Can someone explain Psi and Upsilon resonance?

1. Jul 26, 2012

sbryant1014

Hi,

I am an undergrad doing research with CERN and in examining data from ATLAS. I was looking for instances of Z bosons decaying into muons by taking systems with two energetic, oppositely charged muons, adding their four vectors, and getting the invariant mass of the result. There was an expected local peak at ~90 GeV (the z boson mass), but there was an even higher peak at about 3 GeV. There were also peaks at ~0.75, ~1.1, ~3.75, and 9 GeV. My professor said it was probably caused by Psi and Upsilon Resonances.

Could someone explain what exactly these are to me? I haven't found any direct explanations by searching, mostly just very technical explanations and specific papers not about these phenomenon in general.

2. Jul 26, 2012

kurros

As almost always these days, wikipedia has the answers:

http://en.wikipedia.org/wiki/J/ψ_meson
http://en.wikipedia.org/wiki/Upsilon_meson

The J/psi is a meson, i.e. quark/anti-quark bound state, in particular it is one made of charm quarks ("charmonium"). There are various such charmonium states, with different orbital angular momentum of the quarks:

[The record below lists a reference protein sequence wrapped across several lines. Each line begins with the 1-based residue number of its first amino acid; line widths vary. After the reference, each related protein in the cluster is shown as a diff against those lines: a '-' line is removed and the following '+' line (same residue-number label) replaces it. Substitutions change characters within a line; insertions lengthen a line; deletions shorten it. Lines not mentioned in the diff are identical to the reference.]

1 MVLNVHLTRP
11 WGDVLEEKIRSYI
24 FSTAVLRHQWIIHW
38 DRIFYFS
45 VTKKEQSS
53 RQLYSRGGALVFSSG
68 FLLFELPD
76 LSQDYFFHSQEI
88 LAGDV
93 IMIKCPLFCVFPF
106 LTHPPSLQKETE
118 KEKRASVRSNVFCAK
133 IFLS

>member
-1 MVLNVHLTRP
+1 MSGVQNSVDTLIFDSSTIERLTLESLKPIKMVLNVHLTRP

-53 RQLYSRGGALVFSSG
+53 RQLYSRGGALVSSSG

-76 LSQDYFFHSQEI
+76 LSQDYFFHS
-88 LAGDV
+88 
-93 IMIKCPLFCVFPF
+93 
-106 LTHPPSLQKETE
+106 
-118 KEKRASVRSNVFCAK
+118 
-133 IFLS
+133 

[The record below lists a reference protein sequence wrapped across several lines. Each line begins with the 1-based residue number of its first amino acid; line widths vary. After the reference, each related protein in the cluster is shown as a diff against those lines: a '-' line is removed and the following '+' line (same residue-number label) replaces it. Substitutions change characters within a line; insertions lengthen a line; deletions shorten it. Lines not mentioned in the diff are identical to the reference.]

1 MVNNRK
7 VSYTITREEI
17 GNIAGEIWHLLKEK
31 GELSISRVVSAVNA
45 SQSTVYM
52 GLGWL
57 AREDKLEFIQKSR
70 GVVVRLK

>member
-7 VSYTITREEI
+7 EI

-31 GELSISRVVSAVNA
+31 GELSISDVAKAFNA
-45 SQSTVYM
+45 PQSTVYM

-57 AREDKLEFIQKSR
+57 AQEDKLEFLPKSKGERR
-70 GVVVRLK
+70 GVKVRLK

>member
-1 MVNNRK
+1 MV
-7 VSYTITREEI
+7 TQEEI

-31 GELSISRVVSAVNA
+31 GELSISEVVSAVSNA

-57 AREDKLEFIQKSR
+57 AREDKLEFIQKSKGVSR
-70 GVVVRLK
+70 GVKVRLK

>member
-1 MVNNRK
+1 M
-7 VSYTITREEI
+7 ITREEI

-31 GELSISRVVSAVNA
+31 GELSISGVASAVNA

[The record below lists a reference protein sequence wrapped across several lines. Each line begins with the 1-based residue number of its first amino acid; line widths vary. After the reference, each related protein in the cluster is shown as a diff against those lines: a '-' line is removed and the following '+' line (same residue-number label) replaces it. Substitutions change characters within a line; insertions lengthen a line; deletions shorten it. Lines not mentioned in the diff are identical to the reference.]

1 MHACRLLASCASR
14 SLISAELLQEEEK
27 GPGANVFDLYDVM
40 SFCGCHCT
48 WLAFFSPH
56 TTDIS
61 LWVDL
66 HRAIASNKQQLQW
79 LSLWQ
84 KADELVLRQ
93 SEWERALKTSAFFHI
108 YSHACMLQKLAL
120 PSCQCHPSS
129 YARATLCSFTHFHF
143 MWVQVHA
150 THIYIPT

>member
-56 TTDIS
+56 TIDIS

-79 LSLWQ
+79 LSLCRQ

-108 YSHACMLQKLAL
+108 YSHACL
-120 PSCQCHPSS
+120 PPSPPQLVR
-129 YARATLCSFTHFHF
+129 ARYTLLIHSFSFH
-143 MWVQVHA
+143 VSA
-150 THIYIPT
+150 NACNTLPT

http://en.wikipedia.org/wiki/Charmonium#Charmonium_states

J/psi is the first excited state, with a mass about 3 GeV. The upsilon is the same sort of deal, just made out of bottom/anti-bottom quarks ("bottomonium"). I don't know which excitation of bottomonium it is, probably it is the ground state since b quarks are pretty heavy.

3. Jul 26, 2012

sbryant1014

I guess my question should have been, What is the resonance part. I remember a bit about resonance from classical mechanics and waves but my knowledge of resonance in the context of particle and quantum physics is very limited. I assume it's linked to excitation because I didn't just see peaks at 3 GeV & 9 GeV, I also saw them at higher energies (there were also very slight bumps above 9 GeV which were obscured by a larger bump from some other process).

4. Jul 26, 2012

sbryant1014

Last edited by a moderator: May 6, 2017
5. Jul 27, 2012

Staff: Mentor

A resonance is like a very short-living particle, and there is no clear border between "particle" and "resonance".

I found two nice dimuon spectra here, and LHCb has similar graphs (probably ALICE, too). You can clearly the see J/psi particle at its mass of ~3 GeV and the Z at ~90 GeV, together with several other particles. The CMS plot has a zoomed in version of the curve at ~10 GeV, and you see the different excitations of bottomium.
The widths of those peaks are determined by the natural widths of the particles and the detector resolution.